Will use Ubuntu Live CD as an example but other distro should also work. The Ubuntu LiveCD can be booted from a USB flash drive. See here.
    1. Do Step 1-4 in "TFTP recovery in Windows" except we don't need Linksys TFTP utility here. So we have MAC address ready, router unpowered and the computer is directly connected to the router.

    2. After booting into Ubuntu, open a terminal and type:

      sudo apt-get update
      sudo apt-get install tftp-hpa
      sudo /etc/init.d/networking stop
      sudo ifconfig eth0 192.168.11.2
      sudo ifconfig eth0 netmask 255.255.255.0
      sudo arp -s 192.168.11.1 00:1D:12:34:56:78
    3. Change to the folder where you put the firmware image, if it's on desktop then it's "/home/ubuntu/Desktop".

      cd /home/ubuntu/Desktop
      tftp 192.168.11.1

      *from this point, you're under tftp command prompt, the "tftp>" is the prompt tftp gives you, you just need to type the command AFTER that.

      tftp> verbose
      tftp> binary
      tftp> trace
      tftp> rexmt 1
      tftp> timeout 60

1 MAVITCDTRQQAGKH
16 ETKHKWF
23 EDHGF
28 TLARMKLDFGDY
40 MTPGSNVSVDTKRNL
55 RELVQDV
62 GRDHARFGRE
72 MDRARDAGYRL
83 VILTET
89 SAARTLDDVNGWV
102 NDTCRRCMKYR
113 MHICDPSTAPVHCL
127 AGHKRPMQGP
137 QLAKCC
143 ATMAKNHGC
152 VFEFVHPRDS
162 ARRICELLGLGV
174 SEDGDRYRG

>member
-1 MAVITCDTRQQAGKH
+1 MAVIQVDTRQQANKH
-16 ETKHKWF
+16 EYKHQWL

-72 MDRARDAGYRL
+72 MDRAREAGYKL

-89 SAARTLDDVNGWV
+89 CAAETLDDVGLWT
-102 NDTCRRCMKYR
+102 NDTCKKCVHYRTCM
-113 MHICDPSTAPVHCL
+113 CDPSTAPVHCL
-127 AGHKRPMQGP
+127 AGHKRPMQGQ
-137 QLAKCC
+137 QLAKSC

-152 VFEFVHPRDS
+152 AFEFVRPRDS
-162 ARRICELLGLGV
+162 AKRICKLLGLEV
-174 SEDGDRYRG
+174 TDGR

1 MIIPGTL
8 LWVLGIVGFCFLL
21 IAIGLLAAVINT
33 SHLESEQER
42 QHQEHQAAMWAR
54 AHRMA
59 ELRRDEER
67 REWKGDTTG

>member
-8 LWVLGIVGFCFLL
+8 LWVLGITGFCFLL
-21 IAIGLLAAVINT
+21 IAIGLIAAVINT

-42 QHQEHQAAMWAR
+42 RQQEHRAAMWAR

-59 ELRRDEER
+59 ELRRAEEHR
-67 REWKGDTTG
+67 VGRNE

tftp> put wzrg300nh-firmware.tftp

      Replace the fictional MAC in red with the router's. All command you need to input is in italic. Also replace wzrg300nh-firmware.tftp with the firmware you need, in case of stock firmware, its wzrhpg300nh-174.

      Also, at this point, the router is still unpowered and that's OK. Tftp will keep trying to send the firmware to the router and when it fails (because the router isn't yet on or hasn't yet brought up it's tftp interface) it will wait 1 second and retry, up to 60 times as that's how we set up the tftp client.

    4. Now quickly plug the power cord back to the router. The router will start up and you will see some lights blinking (possibly). About 10-20 seconds in, you should notice that tftp is sending the file. instead of the retry message over and over you will see some progress scrolling down the screen and at the end it will tell you how many blocks or bytes were transferred in how many second.

    5. After the transfer is complete, wait about 5-10 minutes the router will reboot itself. When the wireless LED is on you're good to go.

    6. Bring the network back in Linux by typing

      sudo service networking start
    TFTP recovery in OSX
     *Untested, credit goes to BDawg at DD-WRT forum
    1. Do Step 1-4 in "TFTP recovery in Windows" except we don't need Linksys TFTP utility here. So we have MAC address ready, router unpowered and the computer is directly connected to the router.

    2. Set the computer's static IP to 192.168.11.2, netmask 255.255.255.0, gateway/DNS 192.168.11.1.

    3. Open a terminal and type

      sudo arp -s 192.168.11.1 00:1D:12:34:56:78 ifscope en0

      Replace with your own router's MAC.

    4. Type

      tftp 192.168.11.1

      tftp> binary
      tftp> trace
      tftp> put wzrhpg300nh-174
      Don't press Enter!!!

    5. Now plug the power cord back and hit Enter to start tftp transfer.